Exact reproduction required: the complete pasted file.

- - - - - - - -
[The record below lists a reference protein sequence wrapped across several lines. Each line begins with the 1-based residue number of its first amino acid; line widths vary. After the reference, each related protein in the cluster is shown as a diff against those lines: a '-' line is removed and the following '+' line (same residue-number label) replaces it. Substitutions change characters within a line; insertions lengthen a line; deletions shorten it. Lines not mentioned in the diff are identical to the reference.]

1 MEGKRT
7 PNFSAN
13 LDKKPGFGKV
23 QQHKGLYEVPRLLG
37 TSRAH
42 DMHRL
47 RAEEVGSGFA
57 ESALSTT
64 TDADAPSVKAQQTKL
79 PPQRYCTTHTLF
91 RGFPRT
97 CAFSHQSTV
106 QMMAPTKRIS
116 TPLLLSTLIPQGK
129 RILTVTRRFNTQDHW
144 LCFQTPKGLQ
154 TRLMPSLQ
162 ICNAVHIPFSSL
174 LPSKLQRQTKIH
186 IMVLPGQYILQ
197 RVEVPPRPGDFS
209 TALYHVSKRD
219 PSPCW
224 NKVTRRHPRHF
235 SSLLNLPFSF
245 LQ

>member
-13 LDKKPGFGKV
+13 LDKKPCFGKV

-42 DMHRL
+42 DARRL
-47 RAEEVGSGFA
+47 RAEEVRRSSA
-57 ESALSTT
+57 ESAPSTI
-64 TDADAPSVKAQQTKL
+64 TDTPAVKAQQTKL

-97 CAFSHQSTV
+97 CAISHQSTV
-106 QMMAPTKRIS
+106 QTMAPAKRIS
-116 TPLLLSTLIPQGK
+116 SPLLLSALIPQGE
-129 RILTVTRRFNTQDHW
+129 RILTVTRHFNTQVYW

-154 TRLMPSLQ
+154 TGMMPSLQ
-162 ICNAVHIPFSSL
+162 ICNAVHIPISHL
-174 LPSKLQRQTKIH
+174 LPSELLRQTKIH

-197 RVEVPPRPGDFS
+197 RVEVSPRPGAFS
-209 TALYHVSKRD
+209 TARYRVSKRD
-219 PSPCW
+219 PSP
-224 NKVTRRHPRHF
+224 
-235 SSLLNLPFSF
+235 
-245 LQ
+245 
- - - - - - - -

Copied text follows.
[The record below lists a reference protein sequence wrapped across several lines. Each line begins with the 1-based residue number of its first amino acid; line widths vary. After the reference, each related protein in the cluster is shown as a diff against those lines: a '-' line is removed and the following '+' line (same residue-number label) replaces it. Substitutions change characters within a line; insertions lengthen a line; deletions shorten it. Lines not mentioned in the diff are identical to the reference.]

1 MEGKRT
7 PNFSAN
13 LDKKPGFGKV
23 QQHKGLYEVPRLLG
37 TSRAH
42 DMHRL
47 RAEEVGSGFA
57 ESALSTT
64 TDADAPSVKAQQTKL
79 PPQRYCTTHTLF
91 RGFPRT
97 CAFSHQSTV
106 QMMAPTKRIS
116 TPLLLSTLIPQGK
129 RILTVTRRFNTQDHW
144 LCFQTPKGLQ
154 TRLMPSLQ
162 ICNAVHIPFSSL
174 LPSKLQRQTKIH
186 IMVLPGQYILQ
197 RVEVPPRPGDFS
209 TALYHVSKRD
219 PSPCW
224 NKVTRRHPRHF
235 SSLLNLPFSF
245 LQ

>member
-13 LDKKPGFGKV
+13 LDKKPCFGKV

-42 DMHRL
+42 DARRL
-47 RAEEVGSGFA
+47 RAEEVRRSSA
-57 ESALSTT
+57 ESAPSTI
-64 TDADAPSVKAQQTKL
+64 TDTPAVKAQQTKL

-97 CAFSHQSTV
+97 CAISHQSTV
-106 QMMAPTKRIS
+106 QTMAPAKRIS
-116 TPLLLSTLIPQGK
+116 SPLLLSALIPQGE
-129 RILTVTRRFNTQDHW
+129 RILTVTRHFNTQVYW

-154 TRLMPSLQ
+154 TGMMPSLQ
-162 ICNAVHIPFSSL
+162 ICNAVHIPISHL
-174 LPSKLQRQTKIH
+174 LPSELLRQTKIH

-197 RVEVPPRPGDFS
+197 RVEVSPRPGAFS
-209 TALYHVSKRD
+209 TARYRVSKRD
-219 PSPCW
+219 PSP
-224 NKVTRRHPRHF
+224 
-235 SSLLNLPFSF
+235 
-245 LQ
+245 